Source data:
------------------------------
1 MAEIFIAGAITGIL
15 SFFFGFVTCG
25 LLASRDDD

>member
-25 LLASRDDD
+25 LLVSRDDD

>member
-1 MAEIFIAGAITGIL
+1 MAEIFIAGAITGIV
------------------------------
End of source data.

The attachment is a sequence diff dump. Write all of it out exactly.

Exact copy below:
1 MAEIFIAGAITGIL
15 SFFFGFVTCG
25 LLASRDDD

>member
-25 LLASRDDD
+25 LLVSRDDD

>member
-1 MAEIFIAGAITGIL
+1 MAEIFIAGAITGIV